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United States Army Forces Command

United States Army Forces Command
Army Forces Command shoulder sleeve insignia
Active 1973 – present
Country  United States
Branch  United States Army
Garrison/HQ Fort Bragg
Motto Freedom's Guardian
Commanders
Current
commander
GEN Mark A. Milley
Insignia
Distinctive unit insignia

United States Army Forces Command (FORSCOM) is the largest United States Army command and provider of expeditionary, regionally engaged, campaign-capable land forces to combatant commanders. Headquartered at Fort Bragg, North Carolina, FORSCOM consists of more than 750,000 Active Army, U.S. Army Reserve, and Army National Guard soldiers. FORSCOM provides enhanced land power gaining operational depth and versatility through a mix of fully integrated Active and Reserve Component forces operating in a joint, interagency, intergovernmental, and multinational (JIIM) environment. Its organizations are expeditionary, campaign focused, and tailorable to provide combatant commanders the required capabilities to be decisive across the range of military operations. FORSCOM was created on 1 July 1973 from the former Continental Army Command (CONARC).

Contents

  • Mission 1
  • Overview 2
    • Lineage 2.1
  • Active component 3
  • United States Army Reserve 4
  • Army National Guard 5
  • Subordinate units 6
  • References 7
  • External links 8

Mission

Forces Command provides Army forces to the joint war fight. FORSCOM prepares U.S. Army conventional forces to provide a sustained flow of trained and ready land power to combatant commanders in defense of the nation at home and abroad.

For the Army of 2020, FORSCOM provides enhanced land power gaining operational depth and versatility through a mix of fully integrated Active and Reserve Component forces operating in a joint, interagency, intergovernmental, and multinational environment. Organizations will be expeditionary, campaign focused, and tailorable to provide combatant commanders the required capabilities to be decisive across the range of military operations.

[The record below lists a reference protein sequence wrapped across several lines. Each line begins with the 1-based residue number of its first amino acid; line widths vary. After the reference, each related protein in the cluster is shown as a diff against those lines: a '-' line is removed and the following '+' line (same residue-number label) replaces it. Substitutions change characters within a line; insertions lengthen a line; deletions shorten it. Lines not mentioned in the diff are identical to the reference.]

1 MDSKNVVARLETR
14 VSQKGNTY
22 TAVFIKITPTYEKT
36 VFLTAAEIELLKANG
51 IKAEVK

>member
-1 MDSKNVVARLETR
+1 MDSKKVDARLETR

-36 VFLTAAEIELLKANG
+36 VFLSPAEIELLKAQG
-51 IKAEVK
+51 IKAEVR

Overview

Using the Army Force Generation process (

Media related to at Wikimedia Commons

  • U.S Army Forces Command Homepage

External links

  1. ^ See Force Generation (ARFORGEN).asp US Army Posture Statement ARFORGEN
  2. ^ a b Milley takes FORSCOM colors, Allyn departs Fort Bragg to become Army vice chief

References

Subordinate units

The current FORSCOM Army National Guard strength is approximately 351,000 soldiers. Mobilizing the Army National Guard into active federal service would bring the total strength of FORSCOM to nearly two-thirds of the Army's combat ground forces.

The Army National Guard provides Forces Command a balanced force of eight National Guard combat divisions, 15 brigades, and extensive combat support and combat service support units.

Army National Guard

USARC units are part of the Federal force and make their primary contribution to FORSCOM combat power in combat support and combat service support specialties, such as medical, civil affairs, transportation, maintenance and supply. Many USARC units are designated to deploy early for contingency operations worldwide.

A major subordinate command of Forces Command is the United States Army Reserve Command (USARC), also is headquartered at Fort Bragg, N.C. It commands all Army Reserve units in the continental United States, except those assigned to Special Operations Command. FORSCOM's Army Reserve strength stands at about 179,000 soldiers.

United States Army Reserve